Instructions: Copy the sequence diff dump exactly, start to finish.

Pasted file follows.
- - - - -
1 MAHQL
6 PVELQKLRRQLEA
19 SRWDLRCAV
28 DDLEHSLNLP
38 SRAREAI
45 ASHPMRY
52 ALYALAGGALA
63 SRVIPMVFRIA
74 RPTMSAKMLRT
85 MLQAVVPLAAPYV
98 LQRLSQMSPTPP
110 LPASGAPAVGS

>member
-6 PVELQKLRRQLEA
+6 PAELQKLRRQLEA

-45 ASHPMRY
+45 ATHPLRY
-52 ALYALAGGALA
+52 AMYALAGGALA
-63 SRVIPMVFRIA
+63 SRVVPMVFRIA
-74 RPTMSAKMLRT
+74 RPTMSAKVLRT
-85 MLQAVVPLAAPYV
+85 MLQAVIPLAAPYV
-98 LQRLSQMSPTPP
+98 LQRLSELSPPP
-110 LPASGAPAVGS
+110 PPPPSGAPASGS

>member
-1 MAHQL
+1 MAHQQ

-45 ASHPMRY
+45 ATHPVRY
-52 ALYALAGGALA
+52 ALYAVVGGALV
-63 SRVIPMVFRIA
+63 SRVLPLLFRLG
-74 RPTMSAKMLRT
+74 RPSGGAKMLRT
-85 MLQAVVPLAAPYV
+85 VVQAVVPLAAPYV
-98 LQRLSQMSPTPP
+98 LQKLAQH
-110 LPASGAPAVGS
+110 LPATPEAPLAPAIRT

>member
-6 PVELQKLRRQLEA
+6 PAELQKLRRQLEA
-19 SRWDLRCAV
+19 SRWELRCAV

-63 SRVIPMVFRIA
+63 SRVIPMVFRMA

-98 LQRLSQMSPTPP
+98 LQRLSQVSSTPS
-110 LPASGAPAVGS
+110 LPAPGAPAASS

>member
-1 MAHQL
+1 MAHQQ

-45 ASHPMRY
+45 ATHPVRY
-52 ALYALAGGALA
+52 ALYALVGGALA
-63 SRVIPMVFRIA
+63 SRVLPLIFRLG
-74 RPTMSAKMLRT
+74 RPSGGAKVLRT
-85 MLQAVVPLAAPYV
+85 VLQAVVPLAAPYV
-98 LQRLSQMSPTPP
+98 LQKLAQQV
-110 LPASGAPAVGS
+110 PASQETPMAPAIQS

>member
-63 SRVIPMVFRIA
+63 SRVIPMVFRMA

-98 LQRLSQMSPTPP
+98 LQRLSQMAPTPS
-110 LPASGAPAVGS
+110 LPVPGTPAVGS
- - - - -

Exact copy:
1 MAHQL
6 PVELQKLRRQLEA
19 SRWDLRCAV
28 DDLEHSLNLP
38 SRAREAI
45 ASHPMRY
52 ALYALAGGALA
63 SRVIPMVFRIA
74 RPTMSAKMLRT
85 MLQAVVPLAAPYV
98 LQRLSQMSPTPP
110 LPASGAPAVGS

>member
-6 PVELQKLRRQLEA
+6 PAELQKLRRQLEA

-45 ASHPMRY
+45 ATHPLRY
-52 ALYALAGGALA
+52 AMYALAGGALA
-63 SRVIPMVFRIA
+63 SRVVPMVFRIA
-74 RPTMSAKMLRT
+74 RPTMSAKVLRT
-85 MLQAVVPLAAPYV
+85 MLQAVIPLAAPYV
-98 LQRLSQMSPTPP
+98 LQRLSELSPPP
-110 LPASGAPAVGS
+110 PPPPSGAPASGS

>member
-1 MAHQL
+1 MAHQQ

-45 ASHPMRY
+45 ATHPVRY
-52 ALYALAGGALA
+52 ALYAVVGGALV
-63 SRVIPMVFRIA
+63 SRVLPLLFRLG
-74 RPTMSAKMLRT
+74 RPSGGAKMLRT
-85 MLQAVVPLAAPYV
+85 VVQAVVPLAAPYV
-98 LQRLSQMSPTPP
+98 LQKLAQH
-110 LPASGAPAVGS
+110 LPATPEAPLAPAIRT

>member
-6 PVELQKLRRQLEA
+6 PAELQKLRRQLEA
-19 SRWDLRCAV
+19 SRWELRCAV

-63 SRVIPMVFRIA
+63 SRVIPMVFRMA

-98 LQRLSQMSPTPP
+98 LQRLSQVSSTPS
-110 LPASGAPAVGS
+110 LPAPGAPAASS

>member
-1 MAHQL
+1 MAHQQ

-45 ASHPMRY
+45 ATHPVRY
-52 ALYALAGGALA
+52 ALYALVGGALA
-63 SRVIPMVFRIA
+63 SRVLPLIFRLG
-74 RPTMSAKMLRT
+74 RPSGGAKVLRT
-85 MLQAVVPLAAPYV
+85 VLQAVVPLAAPYV
-98 LQRLSQMSPTPP
+98 LQKLAQQV
-110 LPASGAPAVGS
+110 PASQETPMAPAIQS

>member
-63 SRVIPMVFRIA
+63 SRVIPMVFRMA

-98 LQRLSQMSPTPP
+98 LQRLSQMAPTPS
-110 LPASGAPAVGS
+110 LPVPGTPAVGS